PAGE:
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How to Build Professional Relationships That Support Your Career Growth

New Hires, Career Search, Communication Skills...

Many professionals can spend more time with their colleagues and co-workers in the office, than they do with their spouses, or families.  Fostering healthy relationships in the workplace is critical to long-term career success and professional development.

Investing time to develop healthy relationships in the workplace has a number of benefits.  First, it rapidly accelerates learning and on-boarding if you are a new hire.  Second, it can help eliminate negative issues or conflicts with both co-workers and the management team, if you take the right steps to introduce yourself, and build positive relationships, one colleague at a time.  The third benefit is that you will derive more enjoyment from your new company, when you feel accepted and acknowledged by other members of your team.

Starting with a new company?  Among the list of things that should be prioritized by new hires, is getting to know those who will be working with you directly.  Here are some tips from our recruiters to help you bridge the gap as the ‘new person’ and start to create the kind of professional relationships that will dictate both job satisfaction, and success in your new role.

Learn Names and Functions

Wouldn’t it be easy if everyone who worked with you, wore name tags for the first few months after you started your new job?   Learning ‘who does what’ is the first positive step to onboarding yourself, with your new company.

Forgetting a name or the function that someone fulfills on your team, is both embarrassing and potentially damaging to success.  Have you ever noticed how some of the most exceptional executives remember employee names? That is because they are committed to knowing and being fully engaged with the team that supports them, and to networking professionally with others.

One tip that works, is to ask for a business card (if available) from your colleagues.  When in private, you can write down some key notes about their role and responsibilities and review them.  Not only will you have an accurate spelling of their name, but you’ll start to associate them with specific departments and functions.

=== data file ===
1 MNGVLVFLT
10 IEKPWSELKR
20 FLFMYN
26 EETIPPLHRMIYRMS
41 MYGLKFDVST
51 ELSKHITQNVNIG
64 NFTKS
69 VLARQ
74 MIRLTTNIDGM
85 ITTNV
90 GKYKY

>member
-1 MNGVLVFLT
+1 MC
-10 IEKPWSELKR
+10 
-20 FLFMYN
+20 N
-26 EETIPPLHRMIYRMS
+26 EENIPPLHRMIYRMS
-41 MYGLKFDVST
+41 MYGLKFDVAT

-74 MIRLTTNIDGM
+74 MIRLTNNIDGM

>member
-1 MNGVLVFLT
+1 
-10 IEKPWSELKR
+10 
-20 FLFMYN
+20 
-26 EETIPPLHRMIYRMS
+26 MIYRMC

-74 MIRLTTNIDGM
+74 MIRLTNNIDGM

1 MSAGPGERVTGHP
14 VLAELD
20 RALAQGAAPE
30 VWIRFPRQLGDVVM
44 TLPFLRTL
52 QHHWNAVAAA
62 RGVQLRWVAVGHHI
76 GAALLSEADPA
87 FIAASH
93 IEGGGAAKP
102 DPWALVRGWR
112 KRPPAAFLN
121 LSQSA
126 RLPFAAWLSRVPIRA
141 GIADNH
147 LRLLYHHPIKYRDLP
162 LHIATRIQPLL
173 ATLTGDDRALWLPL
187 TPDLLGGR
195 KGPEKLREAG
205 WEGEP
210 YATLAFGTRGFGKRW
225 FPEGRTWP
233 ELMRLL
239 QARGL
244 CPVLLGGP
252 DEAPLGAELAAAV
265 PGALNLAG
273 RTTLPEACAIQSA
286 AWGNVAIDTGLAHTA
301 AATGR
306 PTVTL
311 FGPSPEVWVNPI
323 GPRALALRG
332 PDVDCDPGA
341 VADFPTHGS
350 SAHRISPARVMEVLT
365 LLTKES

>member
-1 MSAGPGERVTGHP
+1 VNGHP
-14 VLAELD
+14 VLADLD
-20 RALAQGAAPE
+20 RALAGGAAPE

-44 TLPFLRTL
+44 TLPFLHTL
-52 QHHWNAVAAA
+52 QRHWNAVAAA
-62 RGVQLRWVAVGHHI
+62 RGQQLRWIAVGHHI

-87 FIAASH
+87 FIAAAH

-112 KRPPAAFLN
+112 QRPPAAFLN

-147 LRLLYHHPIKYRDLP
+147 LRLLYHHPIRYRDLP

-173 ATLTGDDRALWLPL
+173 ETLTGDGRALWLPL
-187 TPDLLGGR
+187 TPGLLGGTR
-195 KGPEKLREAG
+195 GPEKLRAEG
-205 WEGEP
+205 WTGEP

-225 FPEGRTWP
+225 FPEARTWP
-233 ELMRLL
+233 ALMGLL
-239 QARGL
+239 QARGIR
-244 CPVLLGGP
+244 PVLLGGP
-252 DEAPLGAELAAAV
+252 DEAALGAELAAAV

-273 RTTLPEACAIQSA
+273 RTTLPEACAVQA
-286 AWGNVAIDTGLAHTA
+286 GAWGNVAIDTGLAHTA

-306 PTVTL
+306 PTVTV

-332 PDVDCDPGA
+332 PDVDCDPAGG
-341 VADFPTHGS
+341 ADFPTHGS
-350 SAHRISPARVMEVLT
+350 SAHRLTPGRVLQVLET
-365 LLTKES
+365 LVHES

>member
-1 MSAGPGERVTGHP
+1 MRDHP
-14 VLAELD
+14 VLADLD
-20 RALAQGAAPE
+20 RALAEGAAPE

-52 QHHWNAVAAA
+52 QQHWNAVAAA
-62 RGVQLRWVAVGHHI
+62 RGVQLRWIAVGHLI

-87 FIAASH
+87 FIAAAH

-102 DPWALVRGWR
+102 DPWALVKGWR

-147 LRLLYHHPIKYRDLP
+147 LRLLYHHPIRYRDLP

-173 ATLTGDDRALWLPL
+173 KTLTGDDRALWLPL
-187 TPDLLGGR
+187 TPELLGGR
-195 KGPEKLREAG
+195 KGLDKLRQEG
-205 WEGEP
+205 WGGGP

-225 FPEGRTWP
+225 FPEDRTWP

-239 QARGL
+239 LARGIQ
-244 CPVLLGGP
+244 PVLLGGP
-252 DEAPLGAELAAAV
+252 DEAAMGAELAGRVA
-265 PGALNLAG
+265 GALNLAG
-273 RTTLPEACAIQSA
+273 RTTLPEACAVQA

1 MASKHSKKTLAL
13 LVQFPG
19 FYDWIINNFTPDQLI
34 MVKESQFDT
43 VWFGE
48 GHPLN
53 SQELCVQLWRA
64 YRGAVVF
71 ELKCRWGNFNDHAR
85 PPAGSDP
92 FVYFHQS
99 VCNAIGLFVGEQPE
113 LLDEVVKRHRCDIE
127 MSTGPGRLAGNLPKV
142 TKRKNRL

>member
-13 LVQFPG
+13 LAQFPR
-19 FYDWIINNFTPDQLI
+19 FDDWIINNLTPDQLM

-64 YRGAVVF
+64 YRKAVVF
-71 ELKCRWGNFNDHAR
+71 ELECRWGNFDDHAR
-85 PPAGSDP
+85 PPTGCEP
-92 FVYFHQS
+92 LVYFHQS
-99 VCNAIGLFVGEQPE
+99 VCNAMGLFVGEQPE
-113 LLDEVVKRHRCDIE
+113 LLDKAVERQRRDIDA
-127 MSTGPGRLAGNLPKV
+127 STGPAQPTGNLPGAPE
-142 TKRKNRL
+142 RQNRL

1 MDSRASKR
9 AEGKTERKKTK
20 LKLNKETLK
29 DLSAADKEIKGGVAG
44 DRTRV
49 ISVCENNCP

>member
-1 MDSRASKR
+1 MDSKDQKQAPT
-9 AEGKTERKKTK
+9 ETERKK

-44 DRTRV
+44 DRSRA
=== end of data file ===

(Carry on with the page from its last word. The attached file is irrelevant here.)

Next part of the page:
If many of your colleagues do not have business cards, use the staff directory in outlook or intranet.  Create your own spreadsheet in Google docs, and make notes on each individual.  When working with another department, or other team members,  you can quickly review names and start to associate them with the faces that you’ll be working with.

For more tips on recalling names, departments and other professional details, read these five tips on Forbes.

Stay Oriented for Long-Term Growth

It takes time when you start your career with a new employer.  Navigating the unique corporate culture and feeling like ‘the new kid’ can make some candidates feel like they wish to withdraw moderately and be an observer.  It’s a natural human response when you are a new person in an unfamiliar environment.

Our best advice to candidates who are starting a new job, is to resist this reaction.  The first few months of your job represent an opportunity to learn and demonstrate confidence in your ability to master the skills and responsibilities that are expected of you. 

Feeling awkward or even shy is normal, but the most successful career professionals embrace the learning curve (rather than be intimidated by it).  How well you integrate in the first 1-4 months with your team, has a strong influence on your trajectory and success within the organization. 

Ask Questions to Remain Open to Learning from Others

Make the most of being ‘new’ by interacting as much as appropriate with your colleagues and team.  Often new hires (regardless of the level or responsibility endowed upon them) believe that asking questions can make them seem less confident, or inexperienced.   The truth is that it is something that even C-Level executives do, if you observe their professional habits; they are always asking questions, and consistently open to learning from the insights and experience of others.

Remember that the more questions you ask, the faster you will find yourself feeling confident and gathering valuable experience you’ll need, to perform well in your role.  A nice side-effect that happens when you become comfortable asking questions of your team or managers, is that you have the opportunity to get to know them better, professionally and personally. 

Asking for help, or elaboration on a specific task also helps foster a positive team environment and allows your new colleagues to form a positive impression of you, based on your eagerness to learn (and master) your new role.  It also creates a strong message, that you care about your performance, and contribution to group and corporate goals.

Remember, it’s not just you that may be feeling awkward.  You may have to take the first steps on every occasion to professional introduce yourself.  Share why you are excited to have joined the team, and the things that you are already enjoying about your new role.  You will find that colleagues will begin to open up to you, when they see you lead with a professional attitude, and that you intend to contribute to a positive work environment.